Importers whose goods are detained should be prepared to present a detailed supply chain map and complete supply chain tracing report. The supply chain map should document how the imported good was made (from raw materials to finished good), by what entities, and where it was made, including all in-house manufacturing as well as Tier 1 and sub–Tier 1 production. Additionally, the supply chain tracing report should provide documentation that traces a specific batch step-by-step through the entire production process. 

Rebutting the Presumption of Forced Labor

By statute, in order to grant an exception to the rebuttable presumption, CBP must determine that an importer has done three things:

  1. Demonstrated that it has fully complied with the UFLPA Strategy’s due diligence guidance;
  2. Completely and substantively responded to all CBP requests; and
  3. Provided “clear and convincing” evidence that the goods were not made with forced labor.
If CBP grants any exceptions to the rebuttable presumption, it must report them to Congress. In practice, this will likely mean that CBP acts cautiously in granting any such exceptions.

CBP will assess what constitutes “clear and convincing” on a case-by-case basis. In public presentations, CBP has warned that finding evidence sufficient to rebut the presumption will be very difficult. Such information may include a complete supply chain map; information on each worker, such as wage payment and production output per worker; information on worker recruitment; and credible audits to identify forced labor indicators and remediate any problems that are discovered.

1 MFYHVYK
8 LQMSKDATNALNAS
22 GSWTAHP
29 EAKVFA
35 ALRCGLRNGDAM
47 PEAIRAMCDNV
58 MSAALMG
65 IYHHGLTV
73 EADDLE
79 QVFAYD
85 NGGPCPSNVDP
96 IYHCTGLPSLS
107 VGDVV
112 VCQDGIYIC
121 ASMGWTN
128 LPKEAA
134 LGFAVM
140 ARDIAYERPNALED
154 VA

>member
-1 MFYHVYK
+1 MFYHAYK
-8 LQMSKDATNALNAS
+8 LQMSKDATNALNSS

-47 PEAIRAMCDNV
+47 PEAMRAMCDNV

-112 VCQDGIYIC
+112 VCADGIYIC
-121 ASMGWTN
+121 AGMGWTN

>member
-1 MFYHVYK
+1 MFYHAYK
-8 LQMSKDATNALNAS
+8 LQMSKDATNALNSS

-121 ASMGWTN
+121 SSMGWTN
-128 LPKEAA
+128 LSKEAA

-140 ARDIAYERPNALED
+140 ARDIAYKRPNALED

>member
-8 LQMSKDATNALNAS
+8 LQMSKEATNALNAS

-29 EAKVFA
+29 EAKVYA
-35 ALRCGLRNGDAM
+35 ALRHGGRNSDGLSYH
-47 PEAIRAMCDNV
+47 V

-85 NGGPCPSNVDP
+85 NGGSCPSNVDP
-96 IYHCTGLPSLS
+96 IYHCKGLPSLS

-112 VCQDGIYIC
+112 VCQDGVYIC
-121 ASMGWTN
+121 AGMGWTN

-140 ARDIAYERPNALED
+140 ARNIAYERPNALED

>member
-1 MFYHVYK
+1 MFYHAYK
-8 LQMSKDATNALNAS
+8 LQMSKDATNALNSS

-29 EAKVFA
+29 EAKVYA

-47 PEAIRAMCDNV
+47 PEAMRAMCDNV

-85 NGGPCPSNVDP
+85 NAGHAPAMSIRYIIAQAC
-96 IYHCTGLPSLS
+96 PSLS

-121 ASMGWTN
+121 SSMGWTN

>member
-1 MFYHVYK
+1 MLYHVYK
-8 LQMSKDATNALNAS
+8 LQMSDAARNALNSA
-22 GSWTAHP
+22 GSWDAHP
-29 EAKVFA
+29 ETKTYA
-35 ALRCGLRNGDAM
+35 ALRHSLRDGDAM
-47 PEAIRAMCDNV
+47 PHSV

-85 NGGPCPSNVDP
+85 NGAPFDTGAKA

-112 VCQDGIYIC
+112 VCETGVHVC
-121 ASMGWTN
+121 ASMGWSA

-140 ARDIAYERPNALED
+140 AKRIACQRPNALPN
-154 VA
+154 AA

For many companies, collecting such documentation is an onerous task. Therefore, importers should begin assembling the documentation in advance in order to ensure that they can respond to a request from CBP within the 30-day window.

Importer Guidance on Due Diligence

As noted above, in order to grant an exception to the UFLPA’s rebuttable presumption, CBP must determine that the importer has complied with the UFLPA Strategy’s due diligence guidance. This guidance largely tracks the US Department of Labor’s Comply Chain. The key elements of a supply chain due diligence program are as follows:

  • Identify and engage with relevant stakeholders, including suppliers and workers;
  • Perform a risk assessment to identify those places in the supply chain where there is an elevated risk of forced labor;
  • Develop a code of conduct that provides a framework for addressing the risk of forced labor;